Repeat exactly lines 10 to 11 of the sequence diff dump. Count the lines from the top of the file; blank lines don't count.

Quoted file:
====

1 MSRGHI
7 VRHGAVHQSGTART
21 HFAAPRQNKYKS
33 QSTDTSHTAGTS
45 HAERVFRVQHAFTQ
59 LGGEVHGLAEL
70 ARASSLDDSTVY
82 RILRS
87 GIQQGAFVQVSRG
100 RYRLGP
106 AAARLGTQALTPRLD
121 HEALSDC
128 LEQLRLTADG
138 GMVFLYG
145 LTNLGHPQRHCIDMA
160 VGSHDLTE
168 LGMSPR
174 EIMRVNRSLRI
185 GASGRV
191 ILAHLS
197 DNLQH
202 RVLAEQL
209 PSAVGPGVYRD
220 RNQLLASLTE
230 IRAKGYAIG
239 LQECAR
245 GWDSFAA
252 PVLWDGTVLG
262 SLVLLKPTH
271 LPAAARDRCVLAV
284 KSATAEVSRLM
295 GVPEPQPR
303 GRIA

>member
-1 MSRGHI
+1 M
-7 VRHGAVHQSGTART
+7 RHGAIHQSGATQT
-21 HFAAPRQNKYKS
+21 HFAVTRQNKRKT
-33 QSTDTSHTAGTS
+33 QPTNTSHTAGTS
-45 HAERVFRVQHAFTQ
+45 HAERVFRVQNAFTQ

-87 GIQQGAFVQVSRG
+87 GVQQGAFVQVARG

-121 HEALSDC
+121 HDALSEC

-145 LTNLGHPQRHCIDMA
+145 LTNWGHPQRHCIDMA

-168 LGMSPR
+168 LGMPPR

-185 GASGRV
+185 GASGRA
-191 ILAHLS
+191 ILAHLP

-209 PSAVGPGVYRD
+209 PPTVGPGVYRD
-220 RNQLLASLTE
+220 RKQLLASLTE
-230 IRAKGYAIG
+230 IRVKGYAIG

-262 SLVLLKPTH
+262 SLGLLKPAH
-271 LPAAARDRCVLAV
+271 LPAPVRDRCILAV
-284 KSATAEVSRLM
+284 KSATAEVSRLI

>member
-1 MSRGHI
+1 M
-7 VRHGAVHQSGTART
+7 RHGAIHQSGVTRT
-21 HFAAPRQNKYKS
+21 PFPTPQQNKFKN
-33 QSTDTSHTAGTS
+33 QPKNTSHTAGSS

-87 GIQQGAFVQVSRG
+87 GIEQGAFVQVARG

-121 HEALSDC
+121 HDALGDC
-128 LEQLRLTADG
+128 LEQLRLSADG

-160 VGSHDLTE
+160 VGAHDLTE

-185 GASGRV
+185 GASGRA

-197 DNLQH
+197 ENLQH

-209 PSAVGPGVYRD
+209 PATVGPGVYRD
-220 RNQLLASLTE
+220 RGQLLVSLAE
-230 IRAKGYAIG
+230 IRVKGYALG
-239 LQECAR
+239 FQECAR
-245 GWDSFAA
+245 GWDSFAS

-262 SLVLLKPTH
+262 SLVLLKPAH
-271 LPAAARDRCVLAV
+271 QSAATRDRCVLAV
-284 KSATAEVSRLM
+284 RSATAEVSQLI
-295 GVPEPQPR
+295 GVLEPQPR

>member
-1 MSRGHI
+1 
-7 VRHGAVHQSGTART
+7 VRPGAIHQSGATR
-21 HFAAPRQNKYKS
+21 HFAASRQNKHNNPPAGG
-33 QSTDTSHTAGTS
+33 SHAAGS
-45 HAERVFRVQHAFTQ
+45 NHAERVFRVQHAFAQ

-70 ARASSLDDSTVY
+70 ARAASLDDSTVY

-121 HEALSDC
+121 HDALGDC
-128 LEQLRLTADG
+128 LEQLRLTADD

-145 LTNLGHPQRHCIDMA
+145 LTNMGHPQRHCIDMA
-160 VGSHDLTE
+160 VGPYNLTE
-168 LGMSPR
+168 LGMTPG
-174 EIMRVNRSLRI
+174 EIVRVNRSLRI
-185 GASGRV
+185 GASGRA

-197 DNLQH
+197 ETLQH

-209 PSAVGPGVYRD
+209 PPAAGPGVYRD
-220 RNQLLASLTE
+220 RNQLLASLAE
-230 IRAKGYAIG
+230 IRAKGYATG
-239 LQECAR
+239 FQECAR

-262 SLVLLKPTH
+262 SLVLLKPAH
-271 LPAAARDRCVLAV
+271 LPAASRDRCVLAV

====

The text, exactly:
100 RYRLGP
106 AAARLGTQALTPRLD